- The North wind doth blow And we shall have snow And what will poor robin do then Poor thing? He’ll sit in a barn And keep himself warm And hide his head under his wing Poor thing.
He never leaves – maybe hides away for a day or two, probably finding better fare in another garden and then he’s back: my little robin.
Usually we meet in his world…as he explores newly turned soil…or roots through freshly mown grass…but today he flew into mine…following me from the garden through the patio doors. Initially he seemed surprised at this new indoor world, maybe even a little panicked as he flitted back and forth close to the ceiling. But he soon calmed and landed atop the door…viewing the strange surroundings ….preparing to explore this new “room”scape.
At this time of the year of course he is as my gardening aficionado, Diarmuid Gavin (Irish Ind 31/12/2017) says, one of the special symbols of the festive season…. quite the celebrity, with portraits emblazoned across Christmas cards, calendars and gift wrap and effigies of them balanced on Christmas trees”.
The robin’s presence is not by chance at this time of year. Christian folklore tells the tale of how a little robin flew to comfort a dying Jesus. A thorn from Jesus’s crown pierced the robin and hence his distinctive orange-red face, throat and breast. I told this story many times to many children over the years.
Another gem of wisdom from Mr Gavin tells that in Victorian times, the first postmen who delivered plenty of seasonal greetings were known as “Robins” due to their distinctive red w
My garden companion, in winter or summer, I have only to take a walk to the end of the garden and pull a weed or two and he’s there beside me, waiting to see what spoils I’ve unearthed. He hops about excitedly anticipating some juicy earthworms and any other delicious insects that might be unearthed. I certainly don’t consider myself a gardener but I do enjoy encouraging this little fellow to join me whenever possible.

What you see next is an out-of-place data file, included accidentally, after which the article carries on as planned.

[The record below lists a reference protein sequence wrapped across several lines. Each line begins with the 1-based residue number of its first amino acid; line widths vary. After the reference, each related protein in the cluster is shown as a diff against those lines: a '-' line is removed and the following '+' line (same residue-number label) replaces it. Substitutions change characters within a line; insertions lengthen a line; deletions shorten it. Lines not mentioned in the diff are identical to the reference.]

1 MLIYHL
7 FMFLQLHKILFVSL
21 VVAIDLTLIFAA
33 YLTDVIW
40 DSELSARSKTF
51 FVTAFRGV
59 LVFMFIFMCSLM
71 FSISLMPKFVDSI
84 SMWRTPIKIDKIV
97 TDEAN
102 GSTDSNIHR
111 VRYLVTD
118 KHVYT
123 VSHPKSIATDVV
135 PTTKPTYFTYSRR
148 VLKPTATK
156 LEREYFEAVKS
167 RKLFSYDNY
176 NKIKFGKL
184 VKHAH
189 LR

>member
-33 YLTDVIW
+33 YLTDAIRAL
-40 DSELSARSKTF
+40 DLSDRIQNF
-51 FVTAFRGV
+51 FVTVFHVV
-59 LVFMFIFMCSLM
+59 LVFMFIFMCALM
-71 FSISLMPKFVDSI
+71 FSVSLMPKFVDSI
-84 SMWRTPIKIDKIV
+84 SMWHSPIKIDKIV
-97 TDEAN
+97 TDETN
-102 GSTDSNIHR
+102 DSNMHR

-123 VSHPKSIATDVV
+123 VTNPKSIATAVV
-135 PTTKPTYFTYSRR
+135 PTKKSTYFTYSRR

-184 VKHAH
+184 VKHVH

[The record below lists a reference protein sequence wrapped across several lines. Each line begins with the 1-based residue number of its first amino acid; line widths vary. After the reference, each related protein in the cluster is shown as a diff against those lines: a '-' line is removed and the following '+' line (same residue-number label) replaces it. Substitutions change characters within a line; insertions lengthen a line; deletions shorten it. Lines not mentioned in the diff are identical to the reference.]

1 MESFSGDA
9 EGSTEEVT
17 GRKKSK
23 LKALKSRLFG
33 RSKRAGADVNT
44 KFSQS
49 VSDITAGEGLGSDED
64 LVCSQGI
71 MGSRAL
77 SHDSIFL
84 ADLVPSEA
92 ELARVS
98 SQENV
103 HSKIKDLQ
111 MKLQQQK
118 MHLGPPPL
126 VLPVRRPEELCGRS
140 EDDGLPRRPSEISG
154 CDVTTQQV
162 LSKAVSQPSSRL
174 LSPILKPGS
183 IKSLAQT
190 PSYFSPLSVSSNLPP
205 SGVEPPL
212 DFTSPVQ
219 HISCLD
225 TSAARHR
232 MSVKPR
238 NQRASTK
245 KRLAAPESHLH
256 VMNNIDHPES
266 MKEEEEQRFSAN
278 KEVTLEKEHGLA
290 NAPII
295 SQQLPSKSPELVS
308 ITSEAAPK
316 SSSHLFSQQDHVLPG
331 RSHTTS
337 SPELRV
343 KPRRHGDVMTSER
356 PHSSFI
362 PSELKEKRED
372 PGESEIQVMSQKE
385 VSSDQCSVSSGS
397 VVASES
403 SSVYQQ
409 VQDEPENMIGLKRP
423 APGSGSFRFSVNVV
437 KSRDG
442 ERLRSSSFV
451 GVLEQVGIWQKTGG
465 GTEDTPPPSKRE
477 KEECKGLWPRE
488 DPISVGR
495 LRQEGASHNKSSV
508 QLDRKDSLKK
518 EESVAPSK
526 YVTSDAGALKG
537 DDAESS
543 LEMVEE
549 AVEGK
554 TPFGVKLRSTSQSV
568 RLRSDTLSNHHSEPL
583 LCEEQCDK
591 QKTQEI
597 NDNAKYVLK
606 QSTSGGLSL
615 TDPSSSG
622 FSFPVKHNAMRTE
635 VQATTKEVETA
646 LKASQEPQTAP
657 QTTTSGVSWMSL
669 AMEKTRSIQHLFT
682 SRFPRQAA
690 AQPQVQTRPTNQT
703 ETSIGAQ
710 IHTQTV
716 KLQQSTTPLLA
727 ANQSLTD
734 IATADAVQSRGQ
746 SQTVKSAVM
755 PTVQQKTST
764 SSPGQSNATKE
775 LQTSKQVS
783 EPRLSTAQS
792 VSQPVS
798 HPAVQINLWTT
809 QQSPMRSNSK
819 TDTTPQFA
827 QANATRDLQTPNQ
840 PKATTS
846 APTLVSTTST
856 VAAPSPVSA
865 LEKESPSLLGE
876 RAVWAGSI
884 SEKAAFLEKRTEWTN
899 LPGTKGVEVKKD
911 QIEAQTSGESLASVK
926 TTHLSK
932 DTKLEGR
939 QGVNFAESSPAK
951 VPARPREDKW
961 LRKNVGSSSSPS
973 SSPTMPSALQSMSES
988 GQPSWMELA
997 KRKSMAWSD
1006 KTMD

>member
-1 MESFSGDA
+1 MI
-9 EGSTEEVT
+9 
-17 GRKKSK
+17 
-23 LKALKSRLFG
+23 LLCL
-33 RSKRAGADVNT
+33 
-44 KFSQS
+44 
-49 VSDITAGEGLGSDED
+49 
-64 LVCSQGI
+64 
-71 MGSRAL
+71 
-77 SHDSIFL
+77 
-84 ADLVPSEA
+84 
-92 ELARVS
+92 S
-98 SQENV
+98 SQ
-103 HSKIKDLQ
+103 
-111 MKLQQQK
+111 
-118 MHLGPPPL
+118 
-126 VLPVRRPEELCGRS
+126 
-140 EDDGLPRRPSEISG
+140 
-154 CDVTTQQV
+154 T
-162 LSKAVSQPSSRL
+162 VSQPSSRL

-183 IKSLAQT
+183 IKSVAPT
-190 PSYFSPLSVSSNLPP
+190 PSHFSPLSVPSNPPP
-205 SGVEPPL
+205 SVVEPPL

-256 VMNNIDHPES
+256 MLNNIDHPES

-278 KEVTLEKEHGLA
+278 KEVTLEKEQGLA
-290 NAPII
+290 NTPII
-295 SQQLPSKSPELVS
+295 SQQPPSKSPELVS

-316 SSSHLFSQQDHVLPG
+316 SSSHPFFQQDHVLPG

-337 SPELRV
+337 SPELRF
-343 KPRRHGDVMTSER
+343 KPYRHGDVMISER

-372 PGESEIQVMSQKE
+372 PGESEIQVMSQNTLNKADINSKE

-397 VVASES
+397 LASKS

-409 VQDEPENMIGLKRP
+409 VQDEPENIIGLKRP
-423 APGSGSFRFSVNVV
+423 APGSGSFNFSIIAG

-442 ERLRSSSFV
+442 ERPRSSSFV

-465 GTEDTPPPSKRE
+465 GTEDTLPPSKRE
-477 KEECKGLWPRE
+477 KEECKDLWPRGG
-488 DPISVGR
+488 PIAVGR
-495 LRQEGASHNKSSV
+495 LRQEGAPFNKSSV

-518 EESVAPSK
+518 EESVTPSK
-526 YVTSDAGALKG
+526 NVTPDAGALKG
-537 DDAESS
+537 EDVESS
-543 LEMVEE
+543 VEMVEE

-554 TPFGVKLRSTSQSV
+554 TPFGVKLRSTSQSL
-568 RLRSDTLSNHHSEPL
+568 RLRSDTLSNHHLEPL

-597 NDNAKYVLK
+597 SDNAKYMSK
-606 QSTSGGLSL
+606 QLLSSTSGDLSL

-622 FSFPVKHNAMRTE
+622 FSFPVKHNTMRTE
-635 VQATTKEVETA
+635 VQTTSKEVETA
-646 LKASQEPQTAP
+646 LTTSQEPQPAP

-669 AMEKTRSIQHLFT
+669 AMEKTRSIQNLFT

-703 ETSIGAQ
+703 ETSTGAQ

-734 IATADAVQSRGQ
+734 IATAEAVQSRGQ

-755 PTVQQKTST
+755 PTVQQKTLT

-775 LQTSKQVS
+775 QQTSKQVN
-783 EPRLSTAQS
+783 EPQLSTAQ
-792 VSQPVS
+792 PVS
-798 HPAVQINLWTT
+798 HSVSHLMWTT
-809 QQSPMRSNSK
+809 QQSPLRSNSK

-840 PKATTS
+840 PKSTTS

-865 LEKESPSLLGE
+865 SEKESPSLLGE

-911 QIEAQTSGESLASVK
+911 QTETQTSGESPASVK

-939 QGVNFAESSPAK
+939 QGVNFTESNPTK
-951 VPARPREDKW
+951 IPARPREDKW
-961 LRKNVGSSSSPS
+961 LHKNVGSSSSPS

Slugs and snails are my No. 1 enemy but Robin love to hoover these up. So why not encourage birds into your garden? Food, water and shelter are their basic needs and it costs little to provide a food sources all year round. Plants with berries will provide sustenance over the hard winter months. It’s a relationship that benefits the plant as well – the birds will digest the flesh of the berry and excrete the seed elsewhere, assisting with dispersal. This is obviously how my second hawthorn appeared.
Native plants such as ivy are rich in berries midwinter. Haws from the hawthorn can remain on the tree right through to March. Bruised apples from the fruit bowl can be thrown into the garden rather than the compost bin and will be devoured by birds.
The robin redbreast is one of the few birds who can still be heard singing away in midwinter. How wonderful to find a book for my grandson illustrating in picture and sound the songs of six of Ireland’s songbirds- his dad was great to encourage bird life into this and his own garden.
So they should have some fun watching for “little robin redbreast” and listening for his distinctive song.
December has been very cold, temperatures falling into the minuses. So it’s important to provide food and water for robins and other birdlife.
It is very easy to make your own feeder and can be a fun project to do with your kids. Just get an old plastic bottle or milk carton, wash it out and cut a hole in the side which will give access to the seeds. Pierce a few drainage holes in the bottom, fill with bird seed and hang with wire or string from a tree branch.
You can buy seed mixtures and bird cakes or make your own using sunflower seeds, peanut granules (not roasted or salted), flaked maize, uncooked porridge oats, grated cheese and soft fruit. And always leave out some water as it can be particularly difficult for birds to source when ponds are frozen over.